[RFC PATCH v2 1/3] x86/sgx: Add SGX specific LSM hooks

Andy Lutomirski luto at kernel.org
Sat Jun 29 23:46:38 UTC 2019

On Thu, Jun 27, 2019 at 11:56 AM Cedric Xing <cedric.xing at intel.com> wrote:
> SGX enclaves are loaded from pages in regular memory. Given the ability to
> create executable pages, the newly added SGX subsystem may present a backdoor
> for adversaries to circumvent LSM policies, such as creating an executable
> enclave page from a modified regular page that would otherwise not be made
> executable as prohibited by LSM. Therefore arises the primary question of
> whether an enclave page should be allowed to be created from a given source
> page in regular memory.
> A related question is whether to grant/deny a mprotect() request on a given
> enclave page/range. mprotect() is traditionally covered by
> security_file_mprotect() hook, however, enclave pages have a different lifespan
> than either MAP_PRIVATE or MAP_SHARED. Particularly, MAP_PRIVATE pages have the
> same lifespan as the VMA while MAP_SHARED pages have the same lifespan as the
> backing file (on disk), but enclave pages have the lifespan of the enclave’s
> file descriptor. For example, enclave pages could be munmap()’ed then mmap()’ed
> again without losing contents (like MAP_SHARED), but all enclave pages will be
> lost once its file descriptor has been closed (like MAP_PRIVATE). That said,
> LSM modules need some new data structure for tracking protections of enclave
> pages/ranges so that they can make proper decisions at mmap()/mprotect()
> syscalls.
> The last question, which is orthogonal to the 2 above, is whether or not to
> allow a given enclave to launch/run. Enclave pages are not visible to the rest
> of the system, so to some extent offer a better place for malicious software to
> hide. Thus, it is sometimes desirable to whitelist/blacklist enclaves by their
> measurements, signing public keys, or image files.
> To address the questions above, 2 new LSM hooks are added for enclaves.
>   - security_enclave_load() – This hook allows LSM to decide whether or not to
>     allow instantiation of a range of enclave pages using the specified VMA. It
>     is invoked when a range of enclave pages is about to be loaded. It serves 3
>     purposes: 1) indicate to LSM that the file struct in subject is an enclave;
>     2) allow LSM to decide whether or not to instantiate those pages and 3)
>     allow LSM to initialize internal data structures for tracking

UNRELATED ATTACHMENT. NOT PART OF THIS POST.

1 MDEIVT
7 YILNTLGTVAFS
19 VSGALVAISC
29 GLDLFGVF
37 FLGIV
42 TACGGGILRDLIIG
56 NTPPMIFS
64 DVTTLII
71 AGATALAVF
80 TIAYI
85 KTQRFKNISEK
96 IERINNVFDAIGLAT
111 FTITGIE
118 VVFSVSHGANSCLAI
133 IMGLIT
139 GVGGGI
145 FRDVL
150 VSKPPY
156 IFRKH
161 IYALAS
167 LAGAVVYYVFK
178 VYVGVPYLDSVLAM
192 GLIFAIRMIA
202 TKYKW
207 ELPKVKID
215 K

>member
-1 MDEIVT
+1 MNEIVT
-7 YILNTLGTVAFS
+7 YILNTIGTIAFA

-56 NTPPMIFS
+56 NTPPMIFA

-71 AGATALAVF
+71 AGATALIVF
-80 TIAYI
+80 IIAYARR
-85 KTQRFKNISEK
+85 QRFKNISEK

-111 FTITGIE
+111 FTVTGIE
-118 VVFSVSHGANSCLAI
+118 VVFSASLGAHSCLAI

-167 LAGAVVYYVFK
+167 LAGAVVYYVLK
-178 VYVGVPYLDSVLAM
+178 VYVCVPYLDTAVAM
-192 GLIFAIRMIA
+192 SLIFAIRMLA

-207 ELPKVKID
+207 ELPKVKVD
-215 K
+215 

>     origins/protections of those pages.
>   - security_enclave_init() – This hook allows whitelisting/blacklisting or
>     performing whatever checks deemed appropriate before an enclave is allowed
>     to run. An LSM module may opt to use the file backing the SIGSTRUCT as a
>     proxy to dictate allowed protections for anonymous pages.
> mprotect() of enclave pages continue to be governed by
> security_file_mprotect(), with the expectation that LSM is able to distinguish
> between regular and enclave pages inside the hook. For mmap(), the SGX
> subsystem is expected to invoke security_file_mprotect() explicitly to check
> protections against the requested protections for existing enclave pages. As
> stated earlier, enclave pages have different lifespan than the existing
> MAP_PRIVATE and MAP_SHARED pages, so would require a new data structure outside
> of VMA to track their protections and/or origins. Enclave Memory Area (or EMA
> for short) has been introduced to address the need. EMAs are maintained by the
> LSM framework for all LSM modules to share. EMAs will be instantiated for
> enclaves only so will not impose memory/performance overheads for regular
> applications/files. Please see include/linux/lsm_ema.h and security/lsm_ema.c
> for details.
> A new setup parameter – lsm.ema.cache_decisions has been introduced to offer
> the choice between memory consumption and accuracy of audit logs. Enabling
> lsm.ema.cache_decisions causes LSM framework NOT to keep backing files open for
> EMAs. While that saves memory, it requires LSM modules to make and cache
> decisions ahead of time, and makes it difficult for LSM modules to generate
> accurate audit logs. System administrators are expected to run LSM in
> permissive mode with lsm.ema.cache_decisions off to determine the minimal
> permissions needed, and then turn it back on in enforcing mode for optimal
> performance and memory usage. lsm.ema.cache_decisions is on by default and
> could be turned off by appending “lsm.ema.cache_decisions=0” or
> “lsm.ema.cache_decisions=off” to the kernel command line.

Just on a very cursory review, this seems like it's creating a bunch
of complexity (a whole new library and data structure), and I'm not
convinced the result is any better than Sean's version.

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